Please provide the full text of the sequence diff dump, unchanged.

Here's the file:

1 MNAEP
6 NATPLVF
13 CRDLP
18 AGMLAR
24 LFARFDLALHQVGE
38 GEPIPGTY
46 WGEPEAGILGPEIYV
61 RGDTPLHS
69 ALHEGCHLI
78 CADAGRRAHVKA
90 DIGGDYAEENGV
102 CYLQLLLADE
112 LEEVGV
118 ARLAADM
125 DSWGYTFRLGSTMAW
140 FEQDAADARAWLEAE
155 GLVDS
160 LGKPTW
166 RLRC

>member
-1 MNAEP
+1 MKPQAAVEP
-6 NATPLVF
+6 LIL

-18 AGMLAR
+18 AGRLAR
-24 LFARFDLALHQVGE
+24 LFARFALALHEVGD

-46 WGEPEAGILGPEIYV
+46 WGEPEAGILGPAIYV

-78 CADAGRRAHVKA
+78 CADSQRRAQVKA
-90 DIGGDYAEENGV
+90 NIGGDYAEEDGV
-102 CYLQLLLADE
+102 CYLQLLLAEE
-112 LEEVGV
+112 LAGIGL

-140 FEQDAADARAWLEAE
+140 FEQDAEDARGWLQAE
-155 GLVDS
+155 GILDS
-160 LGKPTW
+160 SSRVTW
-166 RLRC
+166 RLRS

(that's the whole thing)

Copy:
1 MNAEP
6 NATPLVF
13 CRDLP
18 AGMLAR
24 LFARFDLALHQVGE
38 GEPIPGTY
46 WGEPEAGILGPEIYV
61 RGDTPLHS
69 ALHEGCHLI
78 CADAGRRAHVKA
90 DIGGDYAEENGV
102 CYLQLLLADE
112 LEEVGV
118 ARLAADM
125 DSWGYTFRLGSTMAW
140 FEQDAADARAWLEAE
155 GLVDS
160 LGKPTW
166 RLRC

>member
-1 MNAEP
+1 MKPQAAVEP
-6 NATPLVF
+6 LIL

-18 AGMLAR
+18 AGRLAR
-24 LFARFDLALHQVGE
+24 LFARFALALHEVGD

-46 WGEPEAGILGPEIYV
+46 WGEPEAGILGPAIYV

-78 CADAGRRAHVKA
+78 CADSQRRAQVKA
-90 DIGGDYAEENGV
+90 NIGGDYAEEDGV
-102 CYLQLLLADE
+102 CYLQLLLAEE
-112 LEEVGV
+112 LAGIGL

-140 FEQDAADARAWLEAE
+140 FEQDAEDARGWLQAE
-155 GLVDS
+155 GILDS
-160 LGKPTW
+160 SSRVTW
-166 RLRC
+166 RLRS